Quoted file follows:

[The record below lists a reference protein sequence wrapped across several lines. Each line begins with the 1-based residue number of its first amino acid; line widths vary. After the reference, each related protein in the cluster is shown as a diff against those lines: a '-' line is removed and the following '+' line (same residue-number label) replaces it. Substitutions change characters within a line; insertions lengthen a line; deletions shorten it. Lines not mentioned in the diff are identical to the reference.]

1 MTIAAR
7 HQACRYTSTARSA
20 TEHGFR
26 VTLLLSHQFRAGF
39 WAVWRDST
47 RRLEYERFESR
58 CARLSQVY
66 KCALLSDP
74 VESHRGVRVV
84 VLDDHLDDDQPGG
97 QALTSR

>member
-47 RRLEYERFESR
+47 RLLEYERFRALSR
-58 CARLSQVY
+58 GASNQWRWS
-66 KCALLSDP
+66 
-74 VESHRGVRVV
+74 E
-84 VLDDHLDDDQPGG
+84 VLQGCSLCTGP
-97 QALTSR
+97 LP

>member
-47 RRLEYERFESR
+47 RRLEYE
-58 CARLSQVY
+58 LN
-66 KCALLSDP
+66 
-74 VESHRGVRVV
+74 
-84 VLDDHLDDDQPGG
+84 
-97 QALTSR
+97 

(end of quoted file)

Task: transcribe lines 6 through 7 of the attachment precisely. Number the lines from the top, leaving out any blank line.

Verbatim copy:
39 WAVWRDST
47 RRLEYERFESR